A reference repository for marine algae

[India] The National Centre for Seaweed Herbarium at Marine Algal Research Station (MARS) here has earned the distinction of becoming an internationally acclaimed centre with about 5,000 specimens of more than 280 seaweed species.

“This is the only internationally recognised centre having a diverse collection of seaweeds from across the country, predominantly from Tamil Nadu and Gujarat, and designated as a reference repository at the national level,” Vaibhav A. Mantri, Senior Scientist and Scientist in charge, MARS, told The Hindu .

“It has the largest collection of marine algae in the country, including species found in the islands of Gulf of Kutch, Gulf of Mannar and Andaman and Nicobar archipelago,” he said.

It stocks 5,000 specimens of 280 seaweed species

The main objective of the facility was to provide an authentic identification service to students, researchers and industries, he said adding the herbarium was also being used to continue the taxonomic studies of Indian marine algal flora which was part of the mandate of this institute.

Each herbarium specimen has been given accession numbers and the research station plans to barcode all specimens for accessioning and make them available through a computer database software for wider dissemination of information.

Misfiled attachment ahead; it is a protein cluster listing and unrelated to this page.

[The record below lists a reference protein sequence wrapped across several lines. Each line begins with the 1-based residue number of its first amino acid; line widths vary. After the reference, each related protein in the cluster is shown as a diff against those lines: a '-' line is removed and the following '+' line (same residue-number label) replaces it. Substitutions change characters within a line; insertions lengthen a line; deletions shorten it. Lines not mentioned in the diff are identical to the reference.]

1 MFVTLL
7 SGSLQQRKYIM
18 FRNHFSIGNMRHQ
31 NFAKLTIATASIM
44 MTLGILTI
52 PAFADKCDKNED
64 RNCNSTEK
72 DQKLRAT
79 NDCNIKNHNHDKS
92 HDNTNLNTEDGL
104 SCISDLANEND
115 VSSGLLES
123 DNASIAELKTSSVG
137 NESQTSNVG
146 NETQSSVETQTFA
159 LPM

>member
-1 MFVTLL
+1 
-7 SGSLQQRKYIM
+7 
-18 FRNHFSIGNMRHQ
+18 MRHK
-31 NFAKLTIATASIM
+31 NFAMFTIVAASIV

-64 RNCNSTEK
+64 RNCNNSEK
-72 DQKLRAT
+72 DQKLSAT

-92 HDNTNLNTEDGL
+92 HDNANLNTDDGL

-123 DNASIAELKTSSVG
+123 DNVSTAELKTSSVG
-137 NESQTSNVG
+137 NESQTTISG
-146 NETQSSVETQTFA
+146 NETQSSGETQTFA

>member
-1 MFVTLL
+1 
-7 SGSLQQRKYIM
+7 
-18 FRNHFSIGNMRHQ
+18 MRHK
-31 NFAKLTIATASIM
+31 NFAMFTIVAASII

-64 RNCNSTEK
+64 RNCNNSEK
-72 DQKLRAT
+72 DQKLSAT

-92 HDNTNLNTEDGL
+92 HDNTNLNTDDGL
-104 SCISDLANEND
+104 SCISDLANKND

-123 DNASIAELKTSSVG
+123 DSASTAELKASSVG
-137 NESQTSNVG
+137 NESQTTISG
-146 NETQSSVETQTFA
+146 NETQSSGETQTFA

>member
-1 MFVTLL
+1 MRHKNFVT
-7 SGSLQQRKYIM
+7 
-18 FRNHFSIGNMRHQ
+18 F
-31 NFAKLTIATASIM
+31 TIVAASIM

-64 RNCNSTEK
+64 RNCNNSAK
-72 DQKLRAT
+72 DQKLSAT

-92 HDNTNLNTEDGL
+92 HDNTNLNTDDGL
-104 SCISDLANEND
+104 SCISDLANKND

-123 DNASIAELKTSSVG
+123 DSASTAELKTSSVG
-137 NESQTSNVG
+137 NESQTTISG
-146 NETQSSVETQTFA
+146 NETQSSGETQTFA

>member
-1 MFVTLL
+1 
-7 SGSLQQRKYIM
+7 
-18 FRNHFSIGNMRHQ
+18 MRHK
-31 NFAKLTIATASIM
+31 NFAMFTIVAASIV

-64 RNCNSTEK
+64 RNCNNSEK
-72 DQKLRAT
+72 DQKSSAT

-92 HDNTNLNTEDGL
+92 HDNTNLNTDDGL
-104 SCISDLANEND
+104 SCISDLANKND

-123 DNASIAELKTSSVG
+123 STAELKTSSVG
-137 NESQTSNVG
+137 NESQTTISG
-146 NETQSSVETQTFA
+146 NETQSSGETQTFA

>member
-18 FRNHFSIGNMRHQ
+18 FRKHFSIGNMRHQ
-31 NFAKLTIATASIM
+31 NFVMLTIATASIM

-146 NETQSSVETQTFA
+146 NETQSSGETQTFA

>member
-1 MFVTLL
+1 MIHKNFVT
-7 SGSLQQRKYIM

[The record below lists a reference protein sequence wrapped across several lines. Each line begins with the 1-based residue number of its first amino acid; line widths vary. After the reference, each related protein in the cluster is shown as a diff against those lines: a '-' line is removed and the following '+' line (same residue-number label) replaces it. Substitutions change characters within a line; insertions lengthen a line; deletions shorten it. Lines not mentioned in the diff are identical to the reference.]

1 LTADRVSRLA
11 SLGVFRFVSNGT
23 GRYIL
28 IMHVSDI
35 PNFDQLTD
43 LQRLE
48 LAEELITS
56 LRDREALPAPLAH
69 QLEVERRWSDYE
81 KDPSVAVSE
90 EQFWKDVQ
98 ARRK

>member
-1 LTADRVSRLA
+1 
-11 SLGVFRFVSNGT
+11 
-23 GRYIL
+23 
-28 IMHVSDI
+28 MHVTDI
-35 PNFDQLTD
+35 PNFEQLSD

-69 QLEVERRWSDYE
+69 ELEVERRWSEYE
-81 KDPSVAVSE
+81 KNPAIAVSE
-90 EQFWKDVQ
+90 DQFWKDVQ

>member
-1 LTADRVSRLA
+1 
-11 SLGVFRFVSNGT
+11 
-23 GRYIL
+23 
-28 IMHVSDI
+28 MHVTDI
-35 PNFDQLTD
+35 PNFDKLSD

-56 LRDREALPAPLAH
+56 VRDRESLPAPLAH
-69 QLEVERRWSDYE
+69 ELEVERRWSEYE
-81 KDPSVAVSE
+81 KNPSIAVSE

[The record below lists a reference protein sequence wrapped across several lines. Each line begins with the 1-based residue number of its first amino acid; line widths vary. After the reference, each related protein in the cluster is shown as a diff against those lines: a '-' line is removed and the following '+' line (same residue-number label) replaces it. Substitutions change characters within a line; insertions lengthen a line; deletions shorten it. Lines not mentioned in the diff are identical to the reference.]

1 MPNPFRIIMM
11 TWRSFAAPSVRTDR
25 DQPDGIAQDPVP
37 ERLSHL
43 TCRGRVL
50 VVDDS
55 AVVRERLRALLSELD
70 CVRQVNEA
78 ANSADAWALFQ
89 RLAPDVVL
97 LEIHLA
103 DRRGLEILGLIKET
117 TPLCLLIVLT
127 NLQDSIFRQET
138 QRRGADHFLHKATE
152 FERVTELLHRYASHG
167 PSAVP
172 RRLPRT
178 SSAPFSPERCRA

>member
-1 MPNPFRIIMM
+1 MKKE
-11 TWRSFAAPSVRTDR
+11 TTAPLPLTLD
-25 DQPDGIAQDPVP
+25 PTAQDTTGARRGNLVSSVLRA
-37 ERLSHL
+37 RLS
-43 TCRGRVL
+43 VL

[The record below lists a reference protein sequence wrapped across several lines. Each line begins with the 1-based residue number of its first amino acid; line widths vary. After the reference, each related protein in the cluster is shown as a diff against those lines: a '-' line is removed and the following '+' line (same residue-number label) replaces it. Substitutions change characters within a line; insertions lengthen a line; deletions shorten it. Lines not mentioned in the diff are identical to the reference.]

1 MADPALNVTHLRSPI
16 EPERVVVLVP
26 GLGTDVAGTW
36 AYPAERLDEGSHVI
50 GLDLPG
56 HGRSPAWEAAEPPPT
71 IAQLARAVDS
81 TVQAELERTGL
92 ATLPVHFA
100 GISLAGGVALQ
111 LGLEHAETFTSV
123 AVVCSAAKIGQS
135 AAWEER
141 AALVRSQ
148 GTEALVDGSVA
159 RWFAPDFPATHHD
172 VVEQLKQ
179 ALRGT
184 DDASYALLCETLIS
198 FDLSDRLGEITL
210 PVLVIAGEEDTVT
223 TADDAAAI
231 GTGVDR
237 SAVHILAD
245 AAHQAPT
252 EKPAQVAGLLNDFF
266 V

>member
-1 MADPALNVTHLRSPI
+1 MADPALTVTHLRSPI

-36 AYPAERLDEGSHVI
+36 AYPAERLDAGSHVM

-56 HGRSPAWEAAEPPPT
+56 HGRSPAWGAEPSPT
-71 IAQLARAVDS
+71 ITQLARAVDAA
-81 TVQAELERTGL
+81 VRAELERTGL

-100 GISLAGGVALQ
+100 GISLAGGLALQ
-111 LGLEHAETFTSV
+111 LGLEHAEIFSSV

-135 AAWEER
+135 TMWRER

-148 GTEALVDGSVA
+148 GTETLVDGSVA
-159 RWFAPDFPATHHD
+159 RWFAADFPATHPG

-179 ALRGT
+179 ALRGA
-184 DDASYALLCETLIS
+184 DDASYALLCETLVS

“The collection of the specimens began in the 1960s and the research station has come a long way in building the herbarium,” scientists K. Easwaran and Subir K. Mandal, who have been updating the collection, said.

Shifted last year

The herbarium, which was maintained in Central Salt and Marine Chemicals Research Institute (CSMCRI), Gujarat, was shifted here last year as the Mandapam station was found to be ideal for seaweed collection and preservation, they said.

The research station had identified 282 seaweed species in the seaweed diversity survey conducted in Tamil Nadu in 2012 and specimens of all the species were preserved in the herbarium, Mr. Easwaran said.

Tamil Nadu, with a 1,076-km-long coastline, harboured a variety of seaweed species making this coast second richest after Gujarat in the country, Mr. Mantri said.

The seaweeds were traditionally exploited for phycocolloids extraction in Ramanathapuram and Pudukottai districts. About 5,000 women were involved in seaweed harvest in the island region, he said.

Gracilaria edulis and Gelidiella acerosa, which were collected in good quantities from this coast till 2003, had become scarce owing to indiscriminate harvest by the seaweed industry.

Species such as Sarcodia montaagneana, Agardiealla robusta and Spiridia filamentosa were dwindling owing to over-harvesting, he said and added that periodic documentation of primary data on seaweed biodiversity of the State was essential for making policy decisions.

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